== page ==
“This year’s Allergy Awareness Week is focused on hay fever, and with support from Kleenex, we have developed more  resources to help people manage their symptoms and reduce the impact on day-to-day life at this difficult time".

Ori Ben Shai, Vice President and Managing Director, Kimberly-Clark UK, said: “We know how unpleasant hay fever can be and this research highlights the issues that millions of people will be facing as we approach peak pollen season. Kleenex is determined to support the UK’s hay fever sufferers and our partnership with Allergy UK will provide them with a range of tools and content to help them manage their symptoms across Allergy Awareness Week and beyond.”

The severity of pollen levels is measured by Pollen Grains Per Cubic Metre (PPM). A reading of 200-703 for tree pollen is considered high, and anything above 704 very high.

The Kleenex Pollen Forecast* is one of the most regionally accurate pollen tracking tools available. It provides a detailed pollen count for all 1.7 million postcodes across the UK three days in advance, enabling those with hay fever to plan days out using pollen data specific to their local town or city, rather than a broad national forecast.

To learn more about hay fever, how to manage it and products that may help to make life more comfortable when experiencing symptoms, please visit the Allergy Awareness Week website: https://www.allergyuk.org/allergy-awareness-week-2021

For further advice, you can call the Allergy UK Helpline on 01322 619 898. 

The Impact of Hay Fever Infographic

[1] https://www.nhsinform.scot/illnesses-and-conditions/immune-system/hay-fever#:~:text=Hay%20fever%20is%20one%20of,common%20in%20boys%20than%20girls.

[2]https://www.bbc.co.uk/newsround/40338497#:~:text=Hay%20fever%20is%20one%20of,or%20other%20allergies%2C%20especially%20asthma.

[3] https://www.allergyuk.org/information-and-advice/statistics

*The Kleenex Pollen Forecast utilises data from Ambee. Kleenex is responsible for the design and presentation of the forecast, but not the data that appears within it.  

Research details: 

In March and April 2021, 7,242 respondents were contacted by Sapio Research. Results on the incidence of hay fever are taken from looking at the proportion of people that were screened out of the survey versus those who continued because they suffered with hay fever (3,541).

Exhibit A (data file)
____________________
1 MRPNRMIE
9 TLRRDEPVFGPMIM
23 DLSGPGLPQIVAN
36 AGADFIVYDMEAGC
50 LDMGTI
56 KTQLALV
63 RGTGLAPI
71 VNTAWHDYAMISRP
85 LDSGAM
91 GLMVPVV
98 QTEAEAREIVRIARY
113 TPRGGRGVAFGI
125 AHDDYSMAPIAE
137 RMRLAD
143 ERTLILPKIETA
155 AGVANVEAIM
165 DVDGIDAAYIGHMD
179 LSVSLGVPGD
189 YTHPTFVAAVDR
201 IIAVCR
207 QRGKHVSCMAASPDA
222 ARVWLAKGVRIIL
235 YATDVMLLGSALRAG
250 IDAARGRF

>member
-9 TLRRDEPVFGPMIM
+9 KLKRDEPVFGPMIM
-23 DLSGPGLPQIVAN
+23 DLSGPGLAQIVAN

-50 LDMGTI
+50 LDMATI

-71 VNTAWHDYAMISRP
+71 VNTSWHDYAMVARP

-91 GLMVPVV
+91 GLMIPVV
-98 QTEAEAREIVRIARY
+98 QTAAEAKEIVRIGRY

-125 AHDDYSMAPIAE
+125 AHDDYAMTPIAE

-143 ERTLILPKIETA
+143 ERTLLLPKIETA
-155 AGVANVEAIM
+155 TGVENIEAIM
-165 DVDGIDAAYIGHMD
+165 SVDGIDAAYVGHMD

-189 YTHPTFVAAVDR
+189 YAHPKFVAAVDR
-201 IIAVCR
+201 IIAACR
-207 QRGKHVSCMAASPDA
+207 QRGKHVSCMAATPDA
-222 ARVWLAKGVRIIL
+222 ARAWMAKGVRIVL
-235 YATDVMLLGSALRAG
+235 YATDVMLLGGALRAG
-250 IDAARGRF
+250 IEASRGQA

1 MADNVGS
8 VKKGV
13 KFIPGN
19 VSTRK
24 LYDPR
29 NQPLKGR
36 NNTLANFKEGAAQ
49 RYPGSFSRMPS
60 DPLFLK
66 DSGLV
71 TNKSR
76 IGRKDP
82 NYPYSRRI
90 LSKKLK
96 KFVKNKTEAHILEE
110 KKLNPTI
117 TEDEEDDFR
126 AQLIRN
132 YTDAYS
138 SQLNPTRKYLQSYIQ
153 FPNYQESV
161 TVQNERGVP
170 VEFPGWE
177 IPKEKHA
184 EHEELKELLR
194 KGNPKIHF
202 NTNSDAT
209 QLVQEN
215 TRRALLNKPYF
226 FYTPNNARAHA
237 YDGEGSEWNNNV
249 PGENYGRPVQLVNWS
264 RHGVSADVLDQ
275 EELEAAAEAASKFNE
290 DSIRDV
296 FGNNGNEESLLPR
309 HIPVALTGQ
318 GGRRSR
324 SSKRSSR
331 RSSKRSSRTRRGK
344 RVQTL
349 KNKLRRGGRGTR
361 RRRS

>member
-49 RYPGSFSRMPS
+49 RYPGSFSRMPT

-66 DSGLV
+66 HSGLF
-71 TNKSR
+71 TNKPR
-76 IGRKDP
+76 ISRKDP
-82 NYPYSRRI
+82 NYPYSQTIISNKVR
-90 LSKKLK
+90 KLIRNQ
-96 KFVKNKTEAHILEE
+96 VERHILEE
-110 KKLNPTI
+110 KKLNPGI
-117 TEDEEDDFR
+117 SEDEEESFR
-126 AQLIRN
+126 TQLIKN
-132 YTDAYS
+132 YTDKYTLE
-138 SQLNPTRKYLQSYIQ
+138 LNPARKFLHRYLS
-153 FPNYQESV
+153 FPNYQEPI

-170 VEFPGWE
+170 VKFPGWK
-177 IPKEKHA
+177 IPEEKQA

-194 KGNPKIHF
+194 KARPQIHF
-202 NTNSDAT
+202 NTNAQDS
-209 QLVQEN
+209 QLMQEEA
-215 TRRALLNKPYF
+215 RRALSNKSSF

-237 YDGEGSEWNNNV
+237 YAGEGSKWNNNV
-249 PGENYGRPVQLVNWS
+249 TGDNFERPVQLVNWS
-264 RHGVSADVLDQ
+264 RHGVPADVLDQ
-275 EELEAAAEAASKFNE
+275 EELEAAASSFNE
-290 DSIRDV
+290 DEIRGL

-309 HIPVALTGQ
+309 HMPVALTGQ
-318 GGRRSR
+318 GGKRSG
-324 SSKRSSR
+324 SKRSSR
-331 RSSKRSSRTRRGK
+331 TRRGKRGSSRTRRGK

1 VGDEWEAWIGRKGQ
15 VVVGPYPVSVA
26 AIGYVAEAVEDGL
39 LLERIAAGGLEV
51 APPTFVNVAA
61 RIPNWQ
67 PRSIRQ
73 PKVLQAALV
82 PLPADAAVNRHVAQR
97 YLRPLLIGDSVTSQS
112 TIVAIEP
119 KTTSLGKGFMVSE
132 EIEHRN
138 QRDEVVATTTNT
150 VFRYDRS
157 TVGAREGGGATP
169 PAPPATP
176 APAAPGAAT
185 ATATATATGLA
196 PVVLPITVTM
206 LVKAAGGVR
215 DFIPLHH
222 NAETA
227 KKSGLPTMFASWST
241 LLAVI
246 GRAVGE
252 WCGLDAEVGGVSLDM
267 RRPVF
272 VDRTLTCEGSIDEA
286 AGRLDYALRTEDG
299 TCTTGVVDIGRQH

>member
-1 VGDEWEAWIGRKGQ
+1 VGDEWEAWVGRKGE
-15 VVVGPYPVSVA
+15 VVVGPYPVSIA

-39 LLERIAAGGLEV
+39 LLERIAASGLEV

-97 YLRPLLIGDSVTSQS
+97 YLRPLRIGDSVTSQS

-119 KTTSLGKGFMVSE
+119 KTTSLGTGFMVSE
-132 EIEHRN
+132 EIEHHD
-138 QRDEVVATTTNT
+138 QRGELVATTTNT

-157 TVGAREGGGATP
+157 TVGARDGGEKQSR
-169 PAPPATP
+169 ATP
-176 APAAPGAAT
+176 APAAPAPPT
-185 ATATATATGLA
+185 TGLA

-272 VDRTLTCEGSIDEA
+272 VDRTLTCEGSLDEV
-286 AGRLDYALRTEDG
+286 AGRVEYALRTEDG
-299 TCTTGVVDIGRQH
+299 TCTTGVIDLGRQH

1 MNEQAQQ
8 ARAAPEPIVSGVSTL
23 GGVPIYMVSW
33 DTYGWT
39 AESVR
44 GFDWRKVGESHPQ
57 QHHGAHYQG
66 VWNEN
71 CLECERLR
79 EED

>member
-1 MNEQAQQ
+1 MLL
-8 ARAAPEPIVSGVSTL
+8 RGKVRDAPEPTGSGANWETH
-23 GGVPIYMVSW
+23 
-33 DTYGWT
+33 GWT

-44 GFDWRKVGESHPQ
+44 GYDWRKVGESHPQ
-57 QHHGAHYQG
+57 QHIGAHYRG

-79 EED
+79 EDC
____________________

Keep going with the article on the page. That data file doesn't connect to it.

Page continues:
The full survey with sufferers was then conducted among 3202 Hay fever sufferers and 339 Parents with children who suffer from hay fever, from an initial 7,242 respondents. Interviews were conducted online by Sapio Research in April 2021 using an email invitation and an online survey.  Results of any sample are subject to sampling variation. The magnitude of the variation is measurable and is affected by the number of interviews and the level of the percentages expressing the results. In this particular study, the chances are 95 in 100 that a survey result does not vary, plus or minus, by more than 1.4 percentage points from the result that would be obtained if interviews had been conducted with all persons in the universe represented by the sample.      

Further information on hay fever: 

Hay fever also known as seasonal allergic rhinitis is caused by airborne pollens from grasses, trees, weeds and outdoor moulds which are wind pollinated.  Hay fever symptoms are caused by inflammation of the nasal passages and/or eyes. There is more information about hay fever on the Allergy UK website (www.allergyuk.org).

About the Kleenex® Allergy Comfort™

Kleenex Allergy Comfort™ is a range of facial tissues designed to be extremely gentle, ultra-absorbent and safe to use around the eyes to provide comfort to allergy symptoms. The dry facial tissues, which have been awarded Allergy UK’s ‘Seal of Approval’ endorsement, are available in both a Regular Twin box format and a new ‘on the go’ Soft Pack to ensure allergy sufferers are confident whenever symptoms strike. 

Share this news story